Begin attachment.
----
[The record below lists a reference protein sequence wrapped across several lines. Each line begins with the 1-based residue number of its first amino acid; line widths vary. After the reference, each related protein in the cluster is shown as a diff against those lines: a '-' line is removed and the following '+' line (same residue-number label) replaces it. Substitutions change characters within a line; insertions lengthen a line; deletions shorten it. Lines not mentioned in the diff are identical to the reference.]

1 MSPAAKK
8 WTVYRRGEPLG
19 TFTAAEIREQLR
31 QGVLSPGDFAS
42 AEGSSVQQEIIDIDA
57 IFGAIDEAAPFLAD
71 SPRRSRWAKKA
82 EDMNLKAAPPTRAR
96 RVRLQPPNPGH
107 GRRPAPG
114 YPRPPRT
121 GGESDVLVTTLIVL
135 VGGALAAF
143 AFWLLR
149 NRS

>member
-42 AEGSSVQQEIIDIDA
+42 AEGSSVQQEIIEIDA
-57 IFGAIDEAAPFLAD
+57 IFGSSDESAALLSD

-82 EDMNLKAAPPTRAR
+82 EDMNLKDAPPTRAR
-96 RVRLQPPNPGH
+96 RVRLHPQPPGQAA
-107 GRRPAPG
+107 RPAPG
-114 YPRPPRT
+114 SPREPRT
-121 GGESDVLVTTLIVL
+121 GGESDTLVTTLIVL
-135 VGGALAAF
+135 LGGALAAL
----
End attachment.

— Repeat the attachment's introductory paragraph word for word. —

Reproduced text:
[The record below lists a reference protein sequence wrapped across several lines. Each line begins with the 1-based residue number of its first amino acid; line widths vary. After the reference, each related protein in the cluster is shown as a diff against those lines: a '-' line is removed and the following '+' line (same residue-number label) replaces it. Substitutions change characters within a line; insertions lengthen a line; deletions shorten it. Lines not mentioned in the diff are identical to the reference.]